Although investors were disappointed by the Utica Shale production figures released last week by the Ohio Department of Natural Resources (ODNR), a surge in production should be at hand in the play as infrastructure comes online, according to an analysis from RBN Energy LLC.
In a blog post Monday, RBN analyst Sandy Fielden also predicted that midstream companies in the Utica will face a host of new challenges as significant condensate production comes online.
Last week, the ODNR reported that 87 wells in the Utica collectively produced 12.84 Bcf of natural gas and more than 635,000 bbl of oil in 2012. Industry experts responded by saying they were disappointed with the results, but conceded that a clearer picture was beginning to emerge over the location of the play’s sweet spots for oil (see Shale Daily, May 20; May 17).
“Actually, the news is not all bad and we need to look deeper to understand the results and the real opportunities in this play,” Fielden said. “Part of the reason that the ODNR results are misleading stems from the fact that 2012 drilling in the Point Pleasant shale formation in Northeast Ohio — the sweet spot for producers — was targeted in that part of the shale that produces primarily wet gas and not oil.”
Fielden said producers were attracted to the oil window along the western edge of the Utica, but they weren’t as successful there because the oil was locked in low-pressure formations. That, in turn, led the producers to target the wet gas area of the play in search of natural gas liquids (NGL).
“But when the analysts see data that indicates higher natural gas production they conclude that the Utica is a gas play rather than an oil play and expectations are reduced,” Fielden said. “That is because low natural gas prices relative to oil mean that ‘gas’ plays don’t generate the same excitement in the financial community as oil plays.
“However, it seems likely that the wet gas area of the Utica will produce large volumes of NGL and condensate. While these liquids may not be quite as valuable as oil they do provide considerable uplift over and above the price of natural gas.”
Fielden cited 1Q2013 production figures from Gulfport Energy Corp. as reason to remain optimistic (see Shale Daily, May 9). According to Fielden, the Oklahoma City-based company, the third largest producer in the Utica, reported its first 14 wells averaged an initial production of 807 b/d of condensate, 7.8 MMcf/d of natural gas and 946 b/d of NGLs. Broken down, the production mix was 36% condensate, 36% gas and 28% NGLs.
“That is 64% liquids, and that is very good news for well economics,” Fielden said.
The analyst said ODNR figures were also misleading because there is a sizeable number of wells that have been drilled but are not currently in production. He said that to date, the ODNR had approved 660 permits for horizontal wells, of which 326 have been drilled but only 97 are in production. The ODNR broke the 600 mark for horizontal well approvals in April (see Shale Daily, April 19).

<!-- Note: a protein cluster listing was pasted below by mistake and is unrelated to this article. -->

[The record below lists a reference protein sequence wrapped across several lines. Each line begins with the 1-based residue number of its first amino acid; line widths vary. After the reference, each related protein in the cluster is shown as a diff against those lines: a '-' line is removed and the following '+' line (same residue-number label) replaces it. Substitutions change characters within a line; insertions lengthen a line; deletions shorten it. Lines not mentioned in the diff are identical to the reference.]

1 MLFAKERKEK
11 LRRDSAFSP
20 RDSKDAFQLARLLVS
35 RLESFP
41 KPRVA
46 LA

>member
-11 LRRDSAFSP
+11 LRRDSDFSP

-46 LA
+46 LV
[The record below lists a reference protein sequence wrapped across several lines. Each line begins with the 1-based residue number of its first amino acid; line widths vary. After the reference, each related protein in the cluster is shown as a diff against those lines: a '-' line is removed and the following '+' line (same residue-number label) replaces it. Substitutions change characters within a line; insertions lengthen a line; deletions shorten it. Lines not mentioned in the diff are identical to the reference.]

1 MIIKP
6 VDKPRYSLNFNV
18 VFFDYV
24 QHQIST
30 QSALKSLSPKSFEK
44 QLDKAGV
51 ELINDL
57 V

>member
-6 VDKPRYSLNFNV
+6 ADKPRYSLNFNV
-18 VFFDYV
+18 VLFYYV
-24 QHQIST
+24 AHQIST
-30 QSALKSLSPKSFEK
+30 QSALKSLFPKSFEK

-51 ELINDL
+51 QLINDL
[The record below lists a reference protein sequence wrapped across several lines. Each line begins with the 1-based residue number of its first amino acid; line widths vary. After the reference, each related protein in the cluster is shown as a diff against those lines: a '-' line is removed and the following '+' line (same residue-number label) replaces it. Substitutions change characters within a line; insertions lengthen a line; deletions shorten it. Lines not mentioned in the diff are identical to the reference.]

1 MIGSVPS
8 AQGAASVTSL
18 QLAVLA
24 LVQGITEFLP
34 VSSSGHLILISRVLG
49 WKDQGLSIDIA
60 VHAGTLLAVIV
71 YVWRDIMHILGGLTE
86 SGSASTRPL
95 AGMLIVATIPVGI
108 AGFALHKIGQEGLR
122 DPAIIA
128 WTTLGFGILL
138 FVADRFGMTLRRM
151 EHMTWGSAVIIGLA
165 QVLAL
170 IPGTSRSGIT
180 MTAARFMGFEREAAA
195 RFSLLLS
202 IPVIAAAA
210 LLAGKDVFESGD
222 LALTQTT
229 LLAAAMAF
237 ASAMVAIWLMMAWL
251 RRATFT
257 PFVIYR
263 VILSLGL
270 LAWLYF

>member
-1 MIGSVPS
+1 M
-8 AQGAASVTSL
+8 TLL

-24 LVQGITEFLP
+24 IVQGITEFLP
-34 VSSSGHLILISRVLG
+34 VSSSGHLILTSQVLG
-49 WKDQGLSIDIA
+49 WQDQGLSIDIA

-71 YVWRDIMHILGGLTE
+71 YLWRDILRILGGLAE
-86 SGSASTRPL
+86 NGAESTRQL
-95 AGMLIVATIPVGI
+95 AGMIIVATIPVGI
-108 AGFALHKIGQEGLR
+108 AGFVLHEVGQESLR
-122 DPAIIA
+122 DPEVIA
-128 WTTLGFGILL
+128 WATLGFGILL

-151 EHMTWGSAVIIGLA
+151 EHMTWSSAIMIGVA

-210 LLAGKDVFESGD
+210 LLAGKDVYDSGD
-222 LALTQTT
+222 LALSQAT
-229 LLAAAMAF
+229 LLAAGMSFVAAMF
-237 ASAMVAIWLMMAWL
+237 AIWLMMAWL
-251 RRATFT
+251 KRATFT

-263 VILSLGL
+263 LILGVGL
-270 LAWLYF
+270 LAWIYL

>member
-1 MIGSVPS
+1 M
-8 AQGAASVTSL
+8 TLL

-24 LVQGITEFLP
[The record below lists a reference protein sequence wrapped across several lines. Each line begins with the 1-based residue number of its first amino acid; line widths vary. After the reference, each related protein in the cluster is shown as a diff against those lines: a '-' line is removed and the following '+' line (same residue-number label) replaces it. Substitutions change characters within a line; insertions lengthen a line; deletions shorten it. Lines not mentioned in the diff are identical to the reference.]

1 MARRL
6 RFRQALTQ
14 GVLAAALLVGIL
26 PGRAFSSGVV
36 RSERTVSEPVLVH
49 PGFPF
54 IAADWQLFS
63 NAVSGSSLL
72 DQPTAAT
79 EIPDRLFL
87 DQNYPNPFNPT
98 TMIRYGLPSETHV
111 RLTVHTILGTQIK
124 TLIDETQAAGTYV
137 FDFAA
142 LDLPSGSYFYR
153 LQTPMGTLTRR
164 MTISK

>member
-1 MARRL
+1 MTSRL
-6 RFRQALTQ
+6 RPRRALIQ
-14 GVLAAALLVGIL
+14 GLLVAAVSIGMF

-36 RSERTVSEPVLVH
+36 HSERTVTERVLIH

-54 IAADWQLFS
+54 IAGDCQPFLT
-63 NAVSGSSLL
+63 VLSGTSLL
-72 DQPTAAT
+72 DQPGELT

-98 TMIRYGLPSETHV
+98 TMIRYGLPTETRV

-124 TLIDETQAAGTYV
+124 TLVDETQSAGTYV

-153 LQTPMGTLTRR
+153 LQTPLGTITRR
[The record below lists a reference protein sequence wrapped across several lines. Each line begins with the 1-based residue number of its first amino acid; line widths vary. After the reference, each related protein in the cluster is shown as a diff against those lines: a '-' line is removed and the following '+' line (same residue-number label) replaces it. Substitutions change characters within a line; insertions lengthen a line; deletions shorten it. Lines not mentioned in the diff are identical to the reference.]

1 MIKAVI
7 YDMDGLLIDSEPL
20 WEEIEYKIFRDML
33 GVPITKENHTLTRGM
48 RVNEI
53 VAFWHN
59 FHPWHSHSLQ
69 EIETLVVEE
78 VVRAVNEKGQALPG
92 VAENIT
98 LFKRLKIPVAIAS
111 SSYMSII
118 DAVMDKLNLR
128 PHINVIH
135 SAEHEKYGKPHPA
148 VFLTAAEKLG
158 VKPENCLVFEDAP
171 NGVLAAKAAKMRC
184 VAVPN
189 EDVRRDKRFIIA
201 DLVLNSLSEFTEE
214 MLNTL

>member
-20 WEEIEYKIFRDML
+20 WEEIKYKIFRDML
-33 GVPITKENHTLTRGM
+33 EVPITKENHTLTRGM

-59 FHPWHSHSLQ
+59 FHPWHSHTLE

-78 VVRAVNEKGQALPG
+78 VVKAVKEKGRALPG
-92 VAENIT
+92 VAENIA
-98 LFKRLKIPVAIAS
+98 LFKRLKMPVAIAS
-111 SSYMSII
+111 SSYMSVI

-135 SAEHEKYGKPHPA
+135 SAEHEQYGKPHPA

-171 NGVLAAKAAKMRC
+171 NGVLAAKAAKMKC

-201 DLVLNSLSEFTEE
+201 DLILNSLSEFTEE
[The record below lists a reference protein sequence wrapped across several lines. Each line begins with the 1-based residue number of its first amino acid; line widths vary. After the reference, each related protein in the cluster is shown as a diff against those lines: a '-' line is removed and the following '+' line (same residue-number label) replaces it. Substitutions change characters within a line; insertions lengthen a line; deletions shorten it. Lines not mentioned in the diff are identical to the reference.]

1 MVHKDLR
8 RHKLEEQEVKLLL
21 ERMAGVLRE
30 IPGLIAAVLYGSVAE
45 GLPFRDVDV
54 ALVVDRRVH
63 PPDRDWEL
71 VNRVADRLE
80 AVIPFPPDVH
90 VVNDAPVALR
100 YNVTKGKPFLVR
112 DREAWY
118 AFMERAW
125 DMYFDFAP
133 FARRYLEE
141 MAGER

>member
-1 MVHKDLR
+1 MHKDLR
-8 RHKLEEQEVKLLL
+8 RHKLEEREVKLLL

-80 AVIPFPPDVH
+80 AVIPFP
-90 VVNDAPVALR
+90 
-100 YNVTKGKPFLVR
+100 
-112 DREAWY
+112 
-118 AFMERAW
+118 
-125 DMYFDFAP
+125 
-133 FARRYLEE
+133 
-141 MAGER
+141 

“Producers are holding off bringing wells into production until pipelines, natural gas processing plants and other infrastructure is complete,” Fielden said, adding that the largest producer in the play, Chesapeake Energy Corp., “reported only moderate Utica Shale production growth last year because they were sitting on wells and waiting for infrastructure.
“At the end of the third quarter 2012, nearly 40 Chesapeake-operated Utica Shale wells had been drilled but were not yet producing. Since these wells are not producing they do not show up in the ODNR production data and the lack of ‘actual’ production weighs heavy on analysts used to hearing about dramatic increases in production every month in North Dakota. In this environment, no news is viewed as bad news.”
Fielden said Ohio should expect to see a surge in gas and liquids production in 2013 because significant takeaway and processing capacity was coming online in the Marcellus and Utica shales over the next six months — including the Mariner West pipeline by MarkWest Liberty Midstream & Resources LLC and Sunoco Logistics Partners LP, and expansions at three MarkWest facilities in West Virginia (see Shale Daily, May 13; Nov. 12, 2012).
“That new infrastructure will allow producers to unleash their inventory of completed wells into production,” Fielden said.
The analyst said that if there was a downside to the changing landscape in the Utica, it was the anticipated jump in condensate production.
“Not that condensates are a bad thing, it’s just that their value seems to be generally misunderstood — by producers, refiners and especially by analysts,” Fielden said. “Condensates seem to be like problem children…variously lumped in with crude production from oil wells and with NGL production from gas wells.
“The reality is that in shale basins where the liquids output from gas wells is as high as it appears to be in the Utica, condensate has to be recognized for what it is and handled as a product its own right. Unfortunately that means the infrastructure challenge in the Utica is not just one of building pipelines and plants to process natural gas and NGLs. A whole other set of infrastructure is also needed to process and market the large volumes of lease condensate being produced from wet gas wells.”
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